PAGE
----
Material turns infrared to green

By Kimberly Patch, Technology Research News

Since the invention of the laser in 1960, its synchronized wavelengths have been put to use uses in fields as disparate and widespread as fiber optics, surgery, and precise conference room communications.

The key to generating this useful type of light is finding a way to synchronize the wavelengths. Lasers are named for the process that allows them to do this -- Light Amplification by Stimulated Emission of Radiation. Common light sources like light bulb filaments emit photons of many different wavelengths in all directions. In a laser, however, atoms emit photons that are all the same wavelength because they are stimulated, or pumped with photons of the same energy level.

If a material has enough electrons at a high-energy level, the stimulated emissions can stimulate still more emissions, leading to a narrow beam of intense, coherent laser light.

A team of researchers from the State University of New York at Buffalo has made a material that absorbs three photons at once, and contains enough high-energy electrons so that the material can lase. The three-photon process also produces wavelengths that are higher frequency than those that are absorbed, an effect known as upconversion. The process could eventually lead to lasers with shorter wavelengths, which could enable faster optical communications and higher-density storage applications.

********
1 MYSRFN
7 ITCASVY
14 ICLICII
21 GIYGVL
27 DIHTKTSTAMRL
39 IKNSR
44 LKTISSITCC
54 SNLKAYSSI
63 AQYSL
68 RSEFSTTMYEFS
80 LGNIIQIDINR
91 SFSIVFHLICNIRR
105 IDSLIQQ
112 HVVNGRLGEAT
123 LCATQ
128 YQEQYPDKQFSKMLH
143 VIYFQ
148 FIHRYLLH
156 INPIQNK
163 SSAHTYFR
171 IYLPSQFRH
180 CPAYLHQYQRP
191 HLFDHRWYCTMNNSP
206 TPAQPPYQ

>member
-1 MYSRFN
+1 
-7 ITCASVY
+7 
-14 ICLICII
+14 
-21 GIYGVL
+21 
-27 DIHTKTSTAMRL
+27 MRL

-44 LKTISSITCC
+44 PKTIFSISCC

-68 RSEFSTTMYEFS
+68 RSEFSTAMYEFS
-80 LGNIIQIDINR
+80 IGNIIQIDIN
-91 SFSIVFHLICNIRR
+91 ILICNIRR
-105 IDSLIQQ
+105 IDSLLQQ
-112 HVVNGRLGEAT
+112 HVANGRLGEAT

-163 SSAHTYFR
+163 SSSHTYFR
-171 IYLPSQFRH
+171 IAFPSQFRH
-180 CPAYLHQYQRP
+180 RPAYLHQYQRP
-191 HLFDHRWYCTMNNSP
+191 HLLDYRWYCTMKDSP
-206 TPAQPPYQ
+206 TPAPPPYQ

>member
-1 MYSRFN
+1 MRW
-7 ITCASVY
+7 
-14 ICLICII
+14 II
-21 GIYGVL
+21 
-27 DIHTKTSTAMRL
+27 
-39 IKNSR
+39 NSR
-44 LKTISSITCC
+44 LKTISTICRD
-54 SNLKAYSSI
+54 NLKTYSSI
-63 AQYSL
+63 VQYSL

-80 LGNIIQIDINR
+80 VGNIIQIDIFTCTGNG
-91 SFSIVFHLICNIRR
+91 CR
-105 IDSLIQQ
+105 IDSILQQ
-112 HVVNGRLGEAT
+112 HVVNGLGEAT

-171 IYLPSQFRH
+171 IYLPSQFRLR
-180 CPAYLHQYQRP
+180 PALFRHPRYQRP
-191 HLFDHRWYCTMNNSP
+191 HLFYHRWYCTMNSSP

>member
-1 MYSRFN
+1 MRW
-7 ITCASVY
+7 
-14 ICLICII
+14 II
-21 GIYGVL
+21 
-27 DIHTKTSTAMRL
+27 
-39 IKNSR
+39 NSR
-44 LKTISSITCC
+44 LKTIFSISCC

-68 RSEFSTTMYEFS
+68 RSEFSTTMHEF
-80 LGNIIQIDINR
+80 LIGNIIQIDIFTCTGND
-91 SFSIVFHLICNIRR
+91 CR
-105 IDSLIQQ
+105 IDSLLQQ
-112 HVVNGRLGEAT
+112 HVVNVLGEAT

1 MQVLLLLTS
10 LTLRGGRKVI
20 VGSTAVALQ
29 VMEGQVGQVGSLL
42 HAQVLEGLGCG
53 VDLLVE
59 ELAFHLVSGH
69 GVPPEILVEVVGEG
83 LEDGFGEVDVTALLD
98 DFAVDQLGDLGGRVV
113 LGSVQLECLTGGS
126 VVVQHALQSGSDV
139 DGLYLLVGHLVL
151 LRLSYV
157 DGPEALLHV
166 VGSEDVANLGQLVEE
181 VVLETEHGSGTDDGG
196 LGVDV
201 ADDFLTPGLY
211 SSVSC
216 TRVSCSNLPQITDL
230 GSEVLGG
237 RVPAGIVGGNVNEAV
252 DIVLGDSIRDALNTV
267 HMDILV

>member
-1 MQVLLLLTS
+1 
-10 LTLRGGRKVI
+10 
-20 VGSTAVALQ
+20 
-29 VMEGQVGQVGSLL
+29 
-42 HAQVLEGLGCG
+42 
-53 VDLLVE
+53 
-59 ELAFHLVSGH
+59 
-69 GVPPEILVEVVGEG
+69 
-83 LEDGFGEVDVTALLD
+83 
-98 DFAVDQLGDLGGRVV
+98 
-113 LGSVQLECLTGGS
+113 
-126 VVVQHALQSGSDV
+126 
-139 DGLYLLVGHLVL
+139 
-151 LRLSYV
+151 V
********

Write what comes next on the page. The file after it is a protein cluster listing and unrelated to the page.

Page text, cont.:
The researchers carried out the three-photon process through "a combination of developing a material capable of efficiently absorbing three photons at the same time, and having a high-power infrared laser source that produces stimulated emission at the proper wavelength," said Paras Prasad, executive director of SUNY Buffalo's Institute for Lasers, Photonics and Biophotonics. "For a short period of time the material can have more molecules at higher [energy levels], which allows [for] for stimulated emission."

Using a "new organic chromophore developed in our research group, and powerful infrared [lasers], we have recently accomplished the first demonstration of direct three-photon excited frequency upconversion lasing," said Guang He, a senior research scientist at the University of Buffalo.

To demonstrate the process, the researchers used a 1-centimeter-long quartz container filled with a type of chromophore, or dye, suspended in a solution. They focused a high-power infrared laser beam into the center of the sample to stimulate the material and start the lasing action. The laser pulsed 1,000 times per second and the pulses lasted about 150 femtoseconds, according to Prasad. A femtosecond is a trillionth of a second.

The chromophore molecules absorbed infrared light, but emitted higher energy green-yellow light, according to Prasad. This is because the molecules were releasing the combined energy from the three absorbed photons in the form of one higher energy, and therefore shorter-wavelength, photon. This is possible because the material is efficient at absorbing three photons at once, said Prasad.